The strategic consequences of the euro crisis

The strategic consequences of the euro crisis

Opinion piece (Europe's world)
01 September 2010

The euro crisis will be with us for many years. The underlying causes, such as southern Europe's lack of competitiveness, cannot be remedied overnight; Greece, Italy, Portugal and Spain face years of low growth, severe curbs on public spending and perhaps social unrest. Many people on other continents now wonder whether the euro is forever, and they also think the EU's hesitant and discordant response to the Greek debt crisis raises questions about the quality of Europe's leadership.

The euro's malaise is damaging not only the EU's global standing, but also its ability to act effectively, in at least four ways. First, the arguments over how and when to bail out Greece and other countries that may need help have worsened an already fraught relationship between France and Germany. There have been differences of personality and of economic philosophy, with France's impulsive President Nicolas Sarkozy and Germany's dour Chancellor Angela Merkel seeming to wind each other up. At times Herman Van Rompuy, the European Council president, has had to beg them to talk to each other.

The Germans have pushed for stricter rules on budget deficits, with severe penalties for countries that borrow too much. They have even talked about a new treaty that would allow for miscreants to be expelled from the eurozone. But the French have emphasised the need for governments to discuss each other's policies and performance as well as imbalances within the eurozone. The French government opposes a new EU treaty, and Paris and Berlin have also clashed on whether to involve the IMF, on whether the European Central Bank (ECB) should buy governments' bonds and on whether the key forum for economic governance should be the euro group or the wider EU.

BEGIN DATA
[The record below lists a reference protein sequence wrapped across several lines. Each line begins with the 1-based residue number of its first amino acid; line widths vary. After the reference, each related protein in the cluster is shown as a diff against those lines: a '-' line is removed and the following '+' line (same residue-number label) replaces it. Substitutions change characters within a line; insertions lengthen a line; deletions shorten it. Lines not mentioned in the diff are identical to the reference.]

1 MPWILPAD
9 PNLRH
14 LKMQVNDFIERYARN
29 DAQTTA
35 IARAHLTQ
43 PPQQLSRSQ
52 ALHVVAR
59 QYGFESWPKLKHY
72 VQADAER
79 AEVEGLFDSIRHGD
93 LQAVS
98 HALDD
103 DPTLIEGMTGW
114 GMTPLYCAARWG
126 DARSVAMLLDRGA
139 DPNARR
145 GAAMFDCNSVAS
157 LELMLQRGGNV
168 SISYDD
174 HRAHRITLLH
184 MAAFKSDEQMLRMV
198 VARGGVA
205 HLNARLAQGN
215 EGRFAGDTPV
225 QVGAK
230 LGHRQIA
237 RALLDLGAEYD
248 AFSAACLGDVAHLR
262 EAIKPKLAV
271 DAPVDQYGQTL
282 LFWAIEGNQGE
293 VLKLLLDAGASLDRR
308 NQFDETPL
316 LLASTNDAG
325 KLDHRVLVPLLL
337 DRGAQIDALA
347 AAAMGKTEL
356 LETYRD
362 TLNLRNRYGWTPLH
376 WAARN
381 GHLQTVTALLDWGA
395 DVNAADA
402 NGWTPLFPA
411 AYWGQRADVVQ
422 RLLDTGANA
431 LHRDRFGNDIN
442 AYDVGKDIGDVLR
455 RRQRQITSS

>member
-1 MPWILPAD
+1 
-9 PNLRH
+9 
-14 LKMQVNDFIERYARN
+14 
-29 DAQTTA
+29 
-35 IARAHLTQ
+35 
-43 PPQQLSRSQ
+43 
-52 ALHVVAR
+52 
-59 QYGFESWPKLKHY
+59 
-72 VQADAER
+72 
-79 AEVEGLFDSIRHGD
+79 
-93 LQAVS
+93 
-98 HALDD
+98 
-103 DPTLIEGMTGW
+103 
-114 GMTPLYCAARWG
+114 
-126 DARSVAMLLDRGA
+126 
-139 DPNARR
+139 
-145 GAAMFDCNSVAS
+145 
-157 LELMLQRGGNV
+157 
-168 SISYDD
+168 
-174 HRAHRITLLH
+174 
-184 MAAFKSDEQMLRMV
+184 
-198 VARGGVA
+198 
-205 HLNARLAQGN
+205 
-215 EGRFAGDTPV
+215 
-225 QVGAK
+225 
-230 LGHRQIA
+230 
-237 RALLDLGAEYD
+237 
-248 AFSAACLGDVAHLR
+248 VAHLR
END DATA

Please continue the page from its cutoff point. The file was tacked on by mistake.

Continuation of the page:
It is true that at each stage of the crisis France and Germany have in the end found a compromise - which they have then obliged the other member states to swallow. But the coolness between Merkel and Sarkozy matters. The EU can achieve very little - including in foreign policy - without France and Germany working together effectively.

Second, the Greek crisis has highlighted Germany's growing isolation within the EU. Ever since reunification, Germany has gradually been asserting its interests more forcefully, in the way that Britain and France always do. In an enlarged EU of 27 members, Germany's leaders no longer assume that what is good for Germany is good for the EU, and vice versa. On issues like energy and Russia they have sometimes opposed a common EU position on the grounds that Germany’s own interests could be harmed.

This year, many member states - and the European Commission too - have criticised Germany for not doing more to stimulate demand in the eurozone, and thus help the southern Europeans to grow at a time when they are slashing public spending. German politicians respond that higher domestic consumption would do little to help southern Europe, and that public opinion in Germany constrains them from aiding profligates. Many Germans feel they are being asked to become less competitive. They are not entirely on their own in these arguments; the Dutch, Finns and Austrians all support the German emphasis on budgetary discipline. But a lot of Germans, hurt by criticism that they regard as unfair, are keen not to subordinate their interests to those of 'Europe'. Never before in the history of the EU has Germany been so disconnected from most of its partners.